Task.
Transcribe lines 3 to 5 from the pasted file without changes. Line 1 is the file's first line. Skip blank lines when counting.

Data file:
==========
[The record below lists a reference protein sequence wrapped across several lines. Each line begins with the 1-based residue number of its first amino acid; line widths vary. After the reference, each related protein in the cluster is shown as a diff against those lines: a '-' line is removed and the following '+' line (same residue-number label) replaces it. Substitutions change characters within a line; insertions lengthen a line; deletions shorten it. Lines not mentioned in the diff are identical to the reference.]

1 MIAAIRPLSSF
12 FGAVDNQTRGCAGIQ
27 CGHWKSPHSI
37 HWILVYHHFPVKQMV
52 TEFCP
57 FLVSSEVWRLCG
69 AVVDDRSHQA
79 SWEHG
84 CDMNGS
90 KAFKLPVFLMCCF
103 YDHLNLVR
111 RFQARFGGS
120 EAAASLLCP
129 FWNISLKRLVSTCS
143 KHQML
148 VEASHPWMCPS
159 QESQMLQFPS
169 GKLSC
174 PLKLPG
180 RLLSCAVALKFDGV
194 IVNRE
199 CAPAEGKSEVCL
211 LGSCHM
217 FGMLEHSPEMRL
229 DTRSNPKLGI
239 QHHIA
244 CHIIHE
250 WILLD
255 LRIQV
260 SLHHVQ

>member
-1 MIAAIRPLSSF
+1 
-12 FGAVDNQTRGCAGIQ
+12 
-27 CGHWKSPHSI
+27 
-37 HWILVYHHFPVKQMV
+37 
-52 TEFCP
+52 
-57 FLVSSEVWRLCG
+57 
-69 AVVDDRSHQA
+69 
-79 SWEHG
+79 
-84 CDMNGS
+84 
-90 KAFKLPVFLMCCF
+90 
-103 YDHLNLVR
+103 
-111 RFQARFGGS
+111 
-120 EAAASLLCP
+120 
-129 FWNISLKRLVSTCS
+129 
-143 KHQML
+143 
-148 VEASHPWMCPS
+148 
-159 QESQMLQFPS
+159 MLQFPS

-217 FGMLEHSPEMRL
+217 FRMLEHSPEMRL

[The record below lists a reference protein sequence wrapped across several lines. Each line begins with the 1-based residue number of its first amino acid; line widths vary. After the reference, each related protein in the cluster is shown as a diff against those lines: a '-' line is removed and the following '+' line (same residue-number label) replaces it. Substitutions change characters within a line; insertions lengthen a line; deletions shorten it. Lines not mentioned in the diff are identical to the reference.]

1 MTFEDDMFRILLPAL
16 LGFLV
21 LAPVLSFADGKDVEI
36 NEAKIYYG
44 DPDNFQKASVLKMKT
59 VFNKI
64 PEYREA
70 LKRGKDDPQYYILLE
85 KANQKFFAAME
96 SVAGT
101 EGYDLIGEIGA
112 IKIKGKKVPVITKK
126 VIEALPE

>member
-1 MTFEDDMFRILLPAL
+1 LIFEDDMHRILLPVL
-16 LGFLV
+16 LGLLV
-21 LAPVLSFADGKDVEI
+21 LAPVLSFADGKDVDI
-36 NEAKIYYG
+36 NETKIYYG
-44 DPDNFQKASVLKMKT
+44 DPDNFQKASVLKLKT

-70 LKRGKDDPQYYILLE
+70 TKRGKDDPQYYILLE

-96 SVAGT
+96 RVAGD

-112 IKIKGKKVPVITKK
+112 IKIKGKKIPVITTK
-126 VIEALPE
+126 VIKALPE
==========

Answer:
12 FGAVDNQTRGCAGIQ
27 CGHWKSPHSI
37 HWILVYHHFPVKQMV